The mission of the Raleigh Historic Development Commission is to identify, preserve, protect, and promote Raleigh’s historic resources.
Crabtree Creek Recreation Demonstration Area
Developed 1934 through 1941
A public works project provided relief for the unemployed and a much-used state park for Raleigh
Better known as Umstead State Park, Crabtree Creek Recreational Demonstration Area is a public works project that converted worn-out and sub-par farmland into a recreational park during the Depression. In the short term, the project supplied work for young, unskilled men who joined the Civilian Conservation Corps (CCC) as well as work for the architects, foresters, and engineers who designed the project and trained the workforce. The CCC workers planted forests on old farm fields, created lakes, and built the rustic-style bridges, roads, trails, picnic areas, and camp facilities that are characteristic of CCC projects. Today, the park contains the region's best collection of New Deal rustic architecture and landscape design.
In the longer term, the project created a substantial public park near Raleigh. While the land was not great for agriculture, its deep ravines, rocky slopes, and hilly terrain lent itself perfectly to recreational uses. In addition, the demonstration project's proximity to North Carolina State University (then N.C. Agricultural and Engineering College) and the new School of Forestry at Duke University provided a real-world laboratory for students.
The goals of the Depression-era Recreational Demonstration Area program run by the National Park Service were to develop parks near urban areas and to provide employment for the local population. Often, as was the case with the Crabtree Creek project, the purchase of inferior farmland also aided struggling farmers.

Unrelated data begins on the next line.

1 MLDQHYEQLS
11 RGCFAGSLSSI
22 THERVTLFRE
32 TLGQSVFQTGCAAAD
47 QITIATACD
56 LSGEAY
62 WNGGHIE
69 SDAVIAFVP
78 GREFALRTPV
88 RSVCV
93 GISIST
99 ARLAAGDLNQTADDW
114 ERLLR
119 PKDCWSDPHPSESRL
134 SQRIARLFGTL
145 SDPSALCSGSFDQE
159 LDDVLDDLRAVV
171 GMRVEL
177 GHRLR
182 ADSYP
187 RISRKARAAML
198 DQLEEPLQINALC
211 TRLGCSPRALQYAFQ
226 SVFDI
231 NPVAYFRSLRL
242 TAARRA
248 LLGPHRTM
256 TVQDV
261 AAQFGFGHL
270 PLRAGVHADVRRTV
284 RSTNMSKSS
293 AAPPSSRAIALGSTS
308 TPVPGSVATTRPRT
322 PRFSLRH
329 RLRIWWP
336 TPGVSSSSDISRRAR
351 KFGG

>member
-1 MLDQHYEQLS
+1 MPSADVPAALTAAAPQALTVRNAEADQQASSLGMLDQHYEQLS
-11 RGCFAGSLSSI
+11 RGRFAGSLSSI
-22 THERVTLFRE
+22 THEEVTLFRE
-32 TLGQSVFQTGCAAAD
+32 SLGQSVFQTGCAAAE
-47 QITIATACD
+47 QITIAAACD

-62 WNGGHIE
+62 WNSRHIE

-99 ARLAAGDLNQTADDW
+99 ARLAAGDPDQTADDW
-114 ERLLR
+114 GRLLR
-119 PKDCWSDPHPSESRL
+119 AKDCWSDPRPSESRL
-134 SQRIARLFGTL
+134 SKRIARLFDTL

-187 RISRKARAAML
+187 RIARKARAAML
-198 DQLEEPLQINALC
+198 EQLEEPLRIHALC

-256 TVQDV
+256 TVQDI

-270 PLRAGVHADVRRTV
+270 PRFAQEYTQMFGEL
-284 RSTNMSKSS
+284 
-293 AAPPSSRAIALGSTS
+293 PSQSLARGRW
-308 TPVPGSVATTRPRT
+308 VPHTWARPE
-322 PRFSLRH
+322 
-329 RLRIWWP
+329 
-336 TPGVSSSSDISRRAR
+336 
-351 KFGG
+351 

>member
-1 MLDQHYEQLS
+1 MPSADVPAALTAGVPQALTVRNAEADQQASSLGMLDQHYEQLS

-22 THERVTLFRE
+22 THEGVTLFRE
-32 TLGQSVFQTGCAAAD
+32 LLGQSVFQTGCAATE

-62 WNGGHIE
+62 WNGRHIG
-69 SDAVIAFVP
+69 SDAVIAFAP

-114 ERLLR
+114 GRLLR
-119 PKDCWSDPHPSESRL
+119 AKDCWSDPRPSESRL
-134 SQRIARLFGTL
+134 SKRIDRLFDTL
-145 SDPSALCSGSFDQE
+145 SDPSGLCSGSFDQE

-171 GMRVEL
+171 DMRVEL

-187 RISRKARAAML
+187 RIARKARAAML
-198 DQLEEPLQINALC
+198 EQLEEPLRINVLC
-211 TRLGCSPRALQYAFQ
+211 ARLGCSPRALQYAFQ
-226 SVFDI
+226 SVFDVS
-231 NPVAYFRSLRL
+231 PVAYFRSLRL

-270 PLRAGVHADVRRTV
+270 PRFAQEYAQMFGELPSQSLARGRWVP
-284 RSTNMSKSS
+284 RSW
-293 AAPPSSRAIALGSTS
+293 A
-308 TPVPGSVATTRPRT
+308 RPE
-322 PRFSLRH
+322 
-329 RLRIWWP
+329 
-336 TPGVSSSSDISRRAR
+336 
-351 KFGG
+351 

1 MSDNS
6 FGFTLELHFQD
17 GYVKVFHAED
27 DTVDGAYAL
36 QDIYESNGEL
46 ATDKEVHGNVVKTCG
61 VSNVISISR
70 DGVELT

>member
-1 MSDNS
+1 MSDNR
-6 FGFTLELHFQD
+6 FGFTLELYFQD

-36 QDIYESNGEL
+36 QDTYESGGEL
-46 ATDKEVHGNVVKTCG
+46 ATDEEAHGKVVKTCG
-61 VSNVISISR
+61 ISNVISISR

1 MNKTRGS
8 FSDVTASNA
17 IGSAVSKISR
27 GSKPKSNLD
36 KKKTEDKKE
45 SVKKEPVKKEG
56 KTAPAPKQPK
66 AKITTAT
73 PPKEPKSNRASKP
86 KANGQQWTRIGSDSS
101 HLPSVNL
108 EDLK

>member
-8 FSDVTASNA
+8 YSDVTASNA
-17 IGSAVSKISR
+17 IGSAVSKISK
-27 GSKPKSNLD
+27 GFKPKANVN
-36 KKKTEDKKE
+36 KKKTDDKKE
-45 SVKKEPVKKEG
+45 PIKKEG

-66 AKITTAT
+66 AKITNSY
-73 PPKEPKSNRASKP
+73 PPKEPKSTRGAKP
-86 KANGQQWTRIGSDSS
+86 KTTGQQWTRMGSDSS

In 1934, the federal government began buying land in the park area, located fourteen miles northeast of downtown Raleigh. CCC workers built four campsites in the 5,300-acre park, as well as picnic areas and day-use facilities. Work continued through 1941, when the entry of the United States in World War II slowed and later halted the federal program.
In 1943, the federal government sold the entire area to the state for a dollar. In 1950, the state segregated the park, renaming a thousand acres in the southern portion Reedy Creek State Park and designating it for use by African Americans, banning them from the rest of the park. The northern section was renamed in 1955 in honor of conservation-minded Governor William Umstead, who had died in office in 1954. The state ended its segregation of the park in 1966 and reunited the divided park into a single facility once again.
The state has continued to maintain and develop the park, building new structures and site features that are in keeping with the rustic nature of the CCC work. Activities available in the park include boating, camping, fishing, picnicking, hiking, cycling, and horseback riding. The group campsites built by the CCC remain; those include mess halls, dining areas, cabins, and wash houses. An exhibit hall explains the natural and cultural history of the park and park rangers host environmental education programs for the public.